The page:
Sellita’s SW calibres are based on the features (dimensions and functions) of those ETA movements that are now in the public domain. The company has thus been able to develop direct alternatives to the Swatch Group’s best-sellers: the SW 200 can be used in place of the historic ETA 2824; the SW 300 is a clone of the ETA 2892; and finally, moving up the range, the SW 500 is a replacement for the 7750 chronograph movement. Many Swiss watchmakers use these models as a base movement, personalising them with complications. In the space of a decade, under the impetus of chief executive and owner Miguel Garcia, Sellita has built itself a reputation as a credible alternative and a worthy rival, from both a qualitative and a quantitative point of view, to ETA. It remains to be seen whether, by producing its own escapements, the firm can remain competitive on price.
A movement “Bubble”?
Trailing far behind Sellita in terms of volume, with just over 100,000 movements produced in 2013, Soprod has the advantage of no longer depending on the Swatch Group for its escapements. “Movement production is not an easy sector to be in, particularly when you decide not to copy ETA! We make everything in-house, except for the jewels, barrel springs and shock-absorbers,” explained Gerald Roden, managing director of Swiss Festina Group. Headquartered in Reussilles (JU), Soprod can source components from other subsidiaries of the group, icluding MHVJ in the Vallee de Joux, for escapements, and MSE in Muriaux (JU) for balance springs.
“We are experiencing growing demand; new clients turn up almost every week,” he confirmed. Nevertheless, caution still seems to be the rule in the watchmaking world, as far as the robustness of the alternatives to ETA are concerned. Soprod is taking this in its stride: “Many clients want to visit our workshops to make sure that everything is indeed made in-house and on-site!”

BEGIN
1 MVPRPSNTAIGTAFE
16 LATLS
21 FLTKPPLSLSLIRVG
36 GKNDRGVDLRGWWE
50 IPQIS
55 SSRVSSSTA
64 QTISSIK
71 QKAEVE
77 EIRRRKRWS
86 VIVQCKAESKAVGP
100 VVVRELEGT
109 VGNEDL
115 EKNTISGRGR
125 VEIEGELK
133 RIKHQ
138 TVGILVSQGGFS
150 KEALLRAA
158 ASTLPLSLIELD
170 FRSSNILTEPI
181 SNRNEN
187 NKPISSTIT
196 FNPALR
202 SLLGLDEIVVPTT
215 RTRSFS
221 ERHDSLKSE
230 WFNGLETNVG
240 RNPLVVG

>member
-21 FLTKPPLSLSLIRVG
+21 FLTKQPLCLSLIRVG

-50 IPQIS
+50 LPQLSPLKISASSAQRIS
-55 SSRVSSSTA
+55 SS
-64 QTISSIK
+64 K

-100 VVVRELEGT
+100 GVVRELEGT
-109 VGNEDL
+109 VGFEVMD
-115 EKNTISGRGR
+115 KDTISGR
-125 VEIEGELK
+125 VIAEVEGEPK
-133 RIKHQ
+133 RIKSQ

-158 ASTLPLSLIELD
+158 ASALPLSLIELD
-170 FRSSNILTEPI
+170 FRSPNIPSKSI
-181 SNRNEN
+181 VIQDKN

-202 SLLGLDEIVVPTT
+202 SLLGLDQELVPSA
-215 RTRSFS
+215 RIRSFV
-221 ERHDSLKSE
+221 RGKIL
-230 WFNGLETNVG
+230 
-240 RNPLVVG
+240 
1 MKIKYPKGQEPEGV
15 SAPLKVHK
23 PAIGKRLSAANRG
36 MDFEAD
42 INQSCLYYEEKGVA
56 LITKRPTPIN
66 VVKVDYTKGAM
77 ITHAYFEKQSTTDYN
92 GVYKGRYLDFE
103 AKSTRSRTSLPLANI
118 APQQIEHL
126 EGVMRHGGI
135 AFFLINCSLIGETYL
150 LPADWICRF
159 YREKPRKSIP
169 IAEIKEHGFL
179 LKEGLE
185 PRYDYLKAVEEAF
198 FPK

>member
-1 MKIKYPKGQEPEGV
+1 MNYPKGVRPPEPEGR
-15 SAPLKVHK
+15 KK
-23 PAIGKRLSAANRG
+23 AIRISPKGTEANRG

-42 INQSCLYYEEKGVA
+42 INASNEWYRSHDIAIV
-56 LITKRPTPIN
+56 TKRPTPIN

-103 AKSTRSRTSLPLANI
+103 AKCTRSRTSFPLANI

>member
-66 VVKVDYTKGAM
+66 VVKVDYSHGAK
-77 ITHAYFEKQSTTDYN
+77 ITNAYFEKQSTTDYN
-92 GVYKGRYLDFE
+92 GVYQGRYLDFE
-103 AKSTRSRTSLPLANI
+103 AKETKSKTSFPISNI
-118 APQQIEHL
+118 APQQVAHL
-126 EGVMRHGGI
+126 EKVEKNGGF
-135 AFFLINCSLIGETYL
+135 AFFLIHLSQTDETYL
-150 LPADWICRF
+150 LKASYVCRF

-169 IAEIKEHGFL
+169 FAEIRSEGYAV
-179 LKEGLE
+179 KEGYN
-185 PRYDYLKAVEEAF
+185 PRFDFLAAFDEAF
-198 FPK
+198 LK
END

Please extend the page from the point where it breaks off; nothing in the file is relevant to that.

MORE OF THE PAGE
Soprod’s SOP A10 movement is an alternative to the ETA 2892. Because of its lower production levels the company cannot, however, compete directly with ETA or Sellita on price.” The A10 is available at 180 francs per unit. We don’t offer different quality levels, we are equivalent to ETA’s “Top” standard.”
The Festina group, which has around 400 employees in Switzerland, uses only a small fraction of its movements – 7% to 8% – for a “house” brand Perrelet. “Candino, on the other hand, uses ETA or Ronda quartz movements.” The vast majority of production goes to third-party clients, including some major groups. Gerald Roden confirmed: “We have many loyal clients, but they are not too keen on being talked about by their subcontractors…” Festina Switzerland is embarking upon a phase of rationalisation, which will involve consolidating certain activities in Bienne. Given that the company is not dependent on the Swatch Group, its boss has an understandably different reading of the Comco agreement: “This decision favours those brands that already had a quota with the Swatch Group. In a way, Comco is “sponsoring” Sellita, which can continue to be supplied with escapements because it already has a contract with ETA. Because we make everything ourselves we have higher costs.”
For Gerald Roden, the impact of Comco’s decision in the long term is difficult to evaluate.” On the one hand, groups are now looking for alternative suppliers, which represents an opportunity for base calibre manufacturers like us.” But the MD paradoxically fears a movement “bubble”: a rather surprising scenario that flies in the face of current fears that are crystallising around the prospect of a shortage.” All movement users have over-bought, in anticipation of a reduction of deliveries by Swatch Group. There is always the risk of a slowdown in the watchmaking industry,” he said. “We won’t begin to see how things turn out until 2019, when supplies reach their final reduced level.”
Alternative for balance springs